Skip to main content

Munition Factories

Volume 154: debated on Tuesday 30 May 1922

The text on this page has been created from Hansard archive content, it may contain typographical errors.

(by Private Notice) asked the Secretary of State for the Colonics if ho is aware that there are several munition factories in Ireland, that these factories are in full work, and if he will inquire of the Provisional Government for what object these munition factories are producing munitions of war?

I should be obliged if my hon. Friend would put mc in possession of the data on which his question is based?

Will the right hon. Gentleman inquire from the Provisional Government why these munitions are being made? He has facilities for seeing representatives of the Provisional Government of Ireland and conferring with them. I gave notice of this question last night. Will he make it his business to inquire into the matter? It is a very important matter.

I would ask my hon. Friend that I should have the advantage of which he is possessed before I embark upon further inquiries.

Is it a new policy of the Government that hon. Members have got to give a Minister details, instead of the Government giving them information? I have got information, which I suggest is true, and I want him if ho can to deny it.

I have had certain information, I would like to add to that the information of my hon. Friend, which I am certain he will place at the disposal of the public.

Why are the people of Northern Ireland being provided with munitions by the Government of this country while they are denied to people in the South?

Has the right hon. Gentleman pressed the Provisional Government, since he has had my question, to give definite information on this matter?

The hon. Member knows that he brought the question to me, and I think it is the least that can be asked of him that he should offer his information.

On a point of Order. Is it not the business of Ministers to give information to the House rather than to expect to receive it? And is not this a perfectly legitimate question, the answer to which the right hon. Gentleman can get from some of the members of the Provisional Government who are over here?

The question is one of which I only got notice about half-an-hour before I came to the House. I have some knowledge of what is being done in this respect, but I am not in a position to make a full statement on the subject. It must be clearly understood that if munition factories are working in Dublin the Provisional Government are within their rights under the existing legislation in so doing, but I agree that the manufacture of munitions or the importation of munitions upon a great scale would be a matter which would have most seriously to be considered. If my hon. Friend has information of a graver kind than I have to put at my disposal he should put it at the service of the Government.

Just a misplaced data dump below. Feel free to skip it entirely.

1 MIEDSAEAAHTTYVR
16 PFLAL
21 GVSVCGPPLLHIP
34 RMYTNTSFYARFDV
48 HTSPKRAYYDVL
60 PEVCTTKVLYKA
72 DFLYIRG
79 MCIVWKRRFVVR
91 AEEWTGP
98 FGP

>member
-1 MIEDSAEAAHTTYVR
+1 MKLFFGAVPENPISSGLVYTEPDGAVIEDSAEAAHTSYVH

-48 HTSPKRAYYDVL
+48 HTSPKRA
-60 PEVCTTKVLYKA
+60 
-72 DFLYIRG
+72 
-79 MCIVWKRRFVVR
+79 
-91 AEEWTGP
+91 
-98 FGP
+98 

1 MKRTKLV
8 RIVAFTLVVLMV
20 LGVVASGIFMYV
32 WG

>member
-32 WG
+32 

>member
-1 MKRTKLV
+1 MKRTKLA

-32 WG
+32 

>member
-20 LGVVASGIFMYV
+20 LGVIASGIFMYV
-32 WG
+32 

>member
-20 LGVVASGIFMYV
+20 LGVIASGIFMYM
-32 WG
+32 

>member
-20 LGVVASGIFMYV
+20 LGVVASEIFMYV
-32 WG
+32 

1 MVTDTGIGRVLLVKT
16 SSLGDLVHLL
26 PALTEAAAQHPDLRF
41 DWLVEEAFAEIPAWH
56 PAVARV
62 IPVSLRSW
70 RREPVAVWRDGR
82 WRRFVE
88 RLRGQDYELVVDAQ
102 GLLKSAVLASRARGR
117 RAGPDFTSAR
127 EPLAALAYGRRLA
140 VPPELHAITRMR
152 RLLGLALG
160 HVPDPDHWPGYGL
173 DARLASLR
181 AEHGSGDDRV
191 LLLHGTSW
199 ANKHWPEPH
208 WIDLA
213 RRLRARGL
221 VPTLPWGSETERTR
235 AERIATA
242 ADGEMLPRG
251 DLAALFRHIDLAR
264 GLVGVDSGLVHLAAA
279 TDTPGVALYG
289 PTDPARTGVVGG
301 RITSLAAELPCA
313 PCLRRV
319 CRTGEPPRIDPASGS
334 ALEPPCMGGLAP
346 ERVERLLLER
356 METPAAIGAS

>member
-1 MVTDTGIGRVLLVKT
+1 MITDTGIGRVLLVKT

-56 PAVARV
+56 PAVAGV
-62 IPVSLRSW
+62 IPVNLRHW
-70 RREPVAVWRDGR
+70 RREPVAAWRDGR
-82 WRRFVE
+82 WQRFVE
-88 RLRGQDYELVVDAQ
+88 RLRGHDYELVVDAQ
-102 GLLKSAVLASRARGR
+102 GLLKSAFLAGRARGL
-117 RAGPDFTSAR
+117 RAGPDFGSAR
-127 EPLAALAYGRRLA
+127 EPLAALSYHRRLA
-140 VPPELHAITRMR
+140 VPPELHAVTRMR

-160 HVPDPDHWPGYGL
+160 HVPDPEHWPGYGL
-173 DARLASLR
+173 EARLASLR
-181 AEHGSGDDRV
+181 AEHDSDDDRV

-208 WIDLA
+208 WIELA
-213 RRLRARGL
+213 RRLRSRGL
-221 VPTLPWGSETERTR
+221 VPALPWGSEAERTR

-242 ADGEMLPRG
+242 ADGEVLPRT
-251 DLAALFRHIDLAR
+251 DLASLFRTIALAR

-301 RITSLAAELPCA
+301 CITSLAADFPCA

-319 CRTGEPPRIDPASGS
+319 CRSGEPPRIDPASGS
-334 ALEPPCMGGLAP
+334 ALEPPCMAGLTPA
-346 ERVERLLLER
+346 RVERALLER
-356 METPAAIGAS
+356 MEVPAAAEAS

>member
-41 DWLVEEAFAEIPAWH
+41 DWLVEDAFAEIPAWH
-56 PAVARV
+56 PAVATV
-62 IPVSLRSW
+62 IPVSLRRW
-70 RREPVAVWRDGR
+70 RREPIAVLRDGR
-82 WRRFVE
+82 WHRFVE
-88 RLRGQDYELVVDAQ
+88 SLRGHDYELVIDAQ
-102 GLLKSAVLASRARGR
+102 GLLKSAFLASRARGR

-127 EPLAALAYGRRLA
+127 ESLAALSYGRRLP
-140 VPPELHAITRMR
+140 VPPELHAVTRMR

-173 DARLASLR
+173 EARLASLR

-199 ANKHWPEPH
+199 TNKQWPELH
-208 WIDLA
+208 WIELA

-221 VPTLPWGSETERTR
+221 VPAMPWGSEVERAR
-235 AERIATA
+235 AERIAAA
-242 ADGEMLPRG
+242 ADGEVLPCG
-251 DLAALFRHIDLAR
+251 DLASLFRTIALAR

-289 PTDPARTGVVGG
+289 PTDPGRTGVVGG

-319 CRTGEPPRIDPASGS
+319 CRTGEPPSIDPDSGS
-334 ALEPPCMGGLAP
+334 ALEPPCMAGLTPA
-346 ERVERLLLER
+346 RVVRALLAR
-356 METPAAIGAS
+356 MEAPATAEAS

I am willing to give any information which I have to the right hon. Gentleman, but he must know that any information which I have might lead to the murder of people who gave this information as the Government have failed to give any protection to anybody over there who gives information.

Are we to understand that the right hon. Gentleman has information that certain munition factories are working in Ireland?

Yes, I have information, but nothing I have heard leads me to suppose that anything is going forward on a great or formidable scale. Up to the present we have trusted to the Provisional Government to maintain order in Southern Ireland, and we have been enabling them to secure a certain amount of equipment and munitions which could be used for that purpose. That is the position up to the present. It may be that a new position will supervene, and when it does I must inform the House.

Now that the Provisional Government are manufacturing their own munitions of war, is the right hon. Gentleman suspending supplying thorn with munitions of war on this side?

Yes. I have suspended all supplies from the date of the Collins—de Valera Agreement.

Why are the Provisional Government allowed to manufacture munitions, and what does the eight hon. Gentleman consider to be a reasonable scale?

We are obviously approaching one of these recurrent crises in the Irish situation with which this House is familiar. I will make a statement to the House to-morrow on the subject. I would far rather that it should be considered by the House then than by these fragmentary questions and answers.